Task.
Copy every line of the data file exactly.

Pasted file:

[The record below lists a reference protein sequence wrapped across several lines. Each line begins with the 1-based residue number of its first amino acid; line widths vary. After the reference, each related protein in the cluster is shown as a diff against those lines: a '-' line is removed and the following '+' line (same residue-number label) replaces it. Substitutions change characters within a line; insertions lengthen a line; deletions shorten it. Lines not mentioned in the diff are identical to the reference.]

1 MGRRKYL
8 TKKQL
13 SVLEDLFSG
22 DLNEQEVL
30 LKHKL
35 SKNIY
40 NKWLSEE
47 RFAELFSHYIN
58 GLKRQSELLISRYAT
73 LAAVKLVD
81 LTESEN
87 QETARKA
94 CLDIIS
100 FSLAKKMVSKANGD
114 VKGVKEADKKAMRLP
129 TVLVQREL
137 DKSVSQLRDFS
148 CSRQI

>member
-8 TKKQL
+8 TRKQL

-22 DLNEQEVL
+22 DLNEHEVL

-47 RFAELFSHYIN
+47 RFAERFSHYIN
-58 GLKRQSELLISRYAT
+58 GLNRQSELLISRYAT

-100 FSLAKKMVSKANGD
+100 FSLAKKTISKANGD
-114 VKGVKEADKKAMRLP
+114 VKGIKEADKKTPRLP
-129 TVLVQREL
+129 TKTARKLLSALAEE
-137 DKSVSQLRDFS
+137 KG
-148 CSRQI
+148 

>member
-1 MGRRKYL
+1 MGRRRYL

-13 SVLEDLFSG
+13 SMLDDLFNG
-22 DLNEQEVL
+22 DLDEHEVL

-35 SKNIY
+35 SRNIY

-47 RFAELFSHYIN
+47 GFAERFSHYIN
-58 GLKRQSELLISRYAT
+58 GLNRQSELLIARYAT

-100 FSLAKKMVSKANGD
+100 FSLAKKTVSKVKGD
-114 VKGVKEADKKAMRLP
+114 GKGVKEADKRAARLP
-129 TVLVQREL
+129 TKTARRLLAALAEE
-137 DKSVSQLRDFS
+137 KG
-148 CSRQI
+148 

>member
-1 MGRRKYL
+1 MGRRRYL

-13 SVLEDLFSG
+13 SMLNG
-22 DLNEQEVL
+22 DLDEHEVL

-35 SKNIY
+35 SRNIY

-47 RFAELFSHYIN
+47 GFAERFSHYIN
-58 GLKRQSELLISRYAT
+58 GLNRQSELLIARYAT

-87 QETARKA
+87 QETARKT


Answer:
[The record below lists a reference protein sequence wrapped across several lines. Each line begins with the 1-based residue number of its first amino acid; line widths vary. After the reference, each related protein in the cluster is shown as a diff against those lines: a '-' line is removed and the following '+' line (same residue-number label) replaces it. Substitutions change characters within a line; insertions lengthen a line; deletions shorten it. Lines not mentioned in the diff are identical to the reference.]

1 MGRRKYL
8 TKKQL
13 SVLEDLFSG
22 DLNEQEVL
30 LKHKL
35 SKNIY
40 NKWLSEE
47 RFAELFSHYIN
58 GLKRQSELLISRYAT
73 LAAVKLVD
81 LTESEN
87 QETARKA
94 CLDIIS
100 FSLAKKMVSKANGD
114 VKGVKEADKKAMRLP
129 TVLVQREL
137 DKSVSQLRDFS
148 CSRQI

>member
-8 TKKQL
+8 TRKQL

-22 DLNEQEVL
+22 DLNEHEVL

-47 RFAELFSHYIN
+47 RFAERFSHYIN
-58 GLKRQSELLISRYAT
+58 GLNRQSELLISRYAT

-100 FSLAKKMVSKANGD
+100 FSLAKKTISKANGD
-114 VKGVKEADKKAMRLP
+114 VKGIKEADKKTPRLP
-129 TVLVQREL
+129 TKTARKLLSALAEE
-137 DKSVSQLRDFS
+137 KG
-148 CSRQI
+148 

>member
-1 MGRRKYL
+1 MGRRRYL

-13 SVLEDLFSG
+13 SMLDDLFNG
-22 DLNEQEVL
+22 DLDEHEVL

-35 SKNIY
+35 SRNIY

-47 RFAELFSHYIN
+47 GFAERFSHYIN
-58 GLKRQSELLISRYAT
+58 GLNRQSELLIARYAT

-100 FSLAKKMVSKANGD
+100 FSLAKKTVSKVKGD
-114 VKGVKEADKKAMRLP
+114 GKGVKEADKRAARLP
-129 TVLVQREL
+129 TKTARRLLAALAEE
-137 DKSVSQLRDFS
+137 KG
-148 CSRQI
+148 

>member
-1 MGRRKYL
+1 MGRRRYL

-13 SVLEDLFSG
+13 SMLNG
-22 DLNEQEVL
+22 DLDEHEVL

-35 SKNIY
+35 SRNIY

-47 RFAELFSHYIN
+47 GFAERFSHYIN
-58 GLKRQSELLISRYAT
+58 GLNRQSELLIARYAT

-87 QETARKA
+87 QETARKT